For today's Daily Poll we wanted to know how Rush Limbaugh's comments affected your view of the GOP. Nearly 20% said that he made you less likely to vote Republican, and many respondents also used the opportunity to condemn the embattled talk radio host.
Only 3% of our respondents expressed a positive view of Limbaugh.
Because of the overwhelming response, we'd like to encourage you to keep voting throughout the day. If you haven't had a chance to weigh in, you can vote via Facebook on the question "How do Rush Limbaugh's comments affect your view of the GOP?"
The top four results so far:
No effect. I still plan to vote Democrat. 31%
Limbaugh makes me less inclined to vote Republican. 19%
No effect. I still plan to vote Republican. 13%
Offended by Limbaugh. Will still vote as a Democrat. 8%
The remaining half of the vote was split among many creative write-in answers, most of which expressed outrage at Limbaugh in some form.
Comments were very heated. Some suggested that Limbaugh needed to be removed from the airwaves:
Guest I thought Mr. Imus deserved his punishment a few years back, and I hope the same thing happens to Mr. Limbaugh. As for the GOP, I am disgusted by their cowardice, especially Mr. Romney's. However, I also believe in restoring "19th century values" (such as chivalry, the OPPOSITE of Mr. Limbaugh's remarks) so I haven't yet ruled out voting for a GOP candidate for President for the first time in my life.
Another respondent hoped that this incident could lead to a greater respect for truth and facts. Martha F. reminded us that Limbaugh was not only tone deaf, but he was also factually incorrect about the content of the testimony he criticized:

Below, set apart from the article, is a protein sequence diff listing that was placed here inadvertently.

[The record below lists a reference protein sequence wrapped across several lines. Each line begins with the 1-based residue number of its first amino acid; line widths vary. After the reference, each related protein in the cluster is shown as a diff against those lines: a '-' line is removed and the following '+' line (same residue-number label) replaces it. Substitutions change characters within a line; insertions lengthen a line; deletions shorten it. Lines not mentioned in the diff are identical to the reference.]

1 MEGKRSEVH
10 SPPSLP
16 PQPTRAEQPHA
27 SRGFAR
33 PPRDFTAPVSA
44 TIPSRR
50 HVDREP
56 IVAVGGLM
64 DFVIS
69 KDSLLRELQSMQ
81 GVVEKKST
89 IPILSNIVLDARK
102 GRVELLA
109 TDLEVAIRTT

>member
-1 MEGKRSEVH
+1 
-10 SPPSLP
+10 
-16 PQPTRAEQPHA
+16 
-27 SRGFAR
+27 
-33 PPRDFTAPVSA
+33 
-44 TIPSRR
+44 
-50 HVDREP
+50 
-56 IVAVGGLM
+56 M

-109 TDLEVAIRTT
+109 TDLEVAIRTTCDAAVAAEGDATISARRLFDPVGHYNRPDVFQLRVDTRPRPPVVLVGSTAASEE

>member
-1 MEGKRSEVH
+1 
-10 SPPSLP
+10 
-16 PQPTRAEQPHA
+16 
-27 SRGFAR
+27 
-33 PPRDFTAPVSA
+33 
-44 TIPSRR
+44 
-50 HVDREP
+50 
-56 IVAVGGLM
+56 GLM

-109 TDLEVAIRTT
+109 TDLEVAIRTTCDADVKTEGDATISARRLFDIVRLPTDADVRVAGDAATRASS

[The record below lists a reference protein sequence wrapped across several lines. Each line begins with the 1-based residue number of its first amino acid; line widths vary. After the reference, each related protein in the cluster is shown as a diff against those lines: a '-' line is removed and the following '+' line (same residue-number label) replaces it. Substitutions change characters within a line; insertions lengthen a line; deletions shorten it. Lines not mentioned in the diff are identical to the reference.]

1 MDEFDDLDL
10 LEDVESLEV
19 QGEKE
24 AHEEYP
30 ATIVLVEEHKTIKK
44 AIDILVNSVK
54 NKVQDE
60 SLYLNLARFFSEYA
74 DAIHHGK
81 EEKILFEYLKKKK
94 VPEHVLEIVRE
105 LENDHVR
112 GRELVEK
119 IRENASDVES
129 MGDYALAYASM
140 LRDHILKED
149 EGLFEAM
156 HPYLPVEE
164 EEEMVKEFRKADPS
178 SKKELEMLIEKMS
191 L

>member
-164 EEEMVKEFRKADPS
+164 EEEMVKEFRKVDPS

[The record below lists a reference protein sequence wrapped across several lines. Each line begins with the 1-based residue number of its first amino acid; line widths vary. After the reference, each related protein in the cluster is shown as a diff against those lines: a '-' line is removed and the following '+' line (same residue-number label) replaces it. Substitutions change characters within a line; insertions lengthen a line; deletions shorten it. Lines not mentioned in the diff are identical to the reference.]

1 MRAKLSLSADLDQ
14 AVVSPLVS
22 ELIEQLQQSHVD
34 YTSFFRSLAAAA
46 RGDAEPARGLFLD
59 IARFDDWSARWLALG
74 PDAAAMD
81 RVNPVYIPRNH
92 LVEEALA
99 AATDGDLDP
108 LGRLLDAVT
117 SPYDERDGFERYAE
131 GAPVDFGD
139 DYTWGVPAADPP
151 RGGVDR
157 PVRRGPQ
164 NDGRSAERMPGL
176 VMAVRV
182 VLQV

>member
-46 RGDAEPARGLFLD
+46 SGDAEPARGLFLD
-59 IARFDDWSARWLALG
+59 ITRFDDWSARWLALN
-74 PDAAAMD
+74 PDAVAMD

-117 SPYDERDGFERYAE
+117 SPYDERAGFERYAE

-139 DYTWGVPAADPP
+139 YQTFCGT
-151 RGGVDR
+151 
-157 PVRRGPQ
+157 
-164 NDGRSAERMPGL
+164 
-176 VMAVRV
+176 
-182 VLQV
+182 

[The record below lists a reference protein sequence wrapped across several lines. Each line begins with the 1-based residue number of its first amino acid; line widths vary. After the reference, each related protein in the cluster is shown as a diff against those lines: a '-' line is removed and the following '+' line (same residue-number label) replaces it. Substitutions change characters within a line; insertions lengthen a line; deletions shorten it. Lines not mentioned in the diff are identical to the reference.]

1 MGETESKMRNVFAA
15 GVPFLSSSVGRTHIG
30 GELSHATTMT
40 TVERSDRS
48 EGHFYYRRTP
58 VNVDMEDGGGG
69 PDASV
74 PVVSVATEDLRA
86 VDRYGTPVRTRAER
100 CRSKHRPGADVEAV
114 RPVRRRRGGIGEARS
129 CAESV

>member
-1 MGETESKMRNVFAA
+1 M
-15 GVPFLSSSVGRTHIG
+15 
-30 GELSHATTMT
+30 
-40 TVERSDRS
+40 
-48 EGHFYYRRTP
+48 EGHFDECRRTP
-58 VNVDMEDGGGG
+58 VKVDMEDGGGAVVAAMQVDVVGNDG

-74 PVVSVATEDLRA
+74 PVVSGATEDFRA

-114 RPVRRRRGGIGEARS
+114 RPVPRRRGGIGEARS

Martha F. What I hope is that this uproar over Rush's remarks will spark not only a call for more civil discourse but also a renewed respect for truth in our arguments. Rush Limbaugh not only showed astonishing incivility in his comments, but also ignorance of Ms. Fluke's actual testimony (as well as incredible ignorance of how hormonal birth control works) or he would acknowledge that her testimony was not about "personal sexual recreational activities" (as he put it in his “apology”). As Ms. Fluke testified, in many cases birth control is used for medical reasons other than preventing pregnancy, and is one important, sometimes critical, reason that contraception should be included in insurance coverage. If conservatives had spent last week arguing legitimate points re: insurance, what religious institutions should be required to cover, etc. instead of attacking the (dignified and gracious) messenger and justifiably earning the epithet “misogynists”, perhaps they would be looking as good as Sandra Fluke right now.A transcript of her testimony is not hard to find on the web.
Some respondents pointed out that the GOP had to be held accountable for failing to contain its worst excesses:
Solo4114 His comments don't much affect my view of the current iteration of the GOP. Those who came out against him, I think, did the right thing. Those like Darrel Issa who sought to distract or turn this into an "Oh yeah?! Well YOUR side does blah blah BLAH!" situation miss the point entirely and pretty much confirm my worst views of those elements of the GOP. But as far as the party as a whole is concerned, the debt ceiling hostage taking was, for me, the nadir for the party.
There was also a minority of respondents who did think that Rush was being held to an unfair standard:
Stephen B. Why not ask whether idiots like Ed Schultz make us less likely to vote Democrat?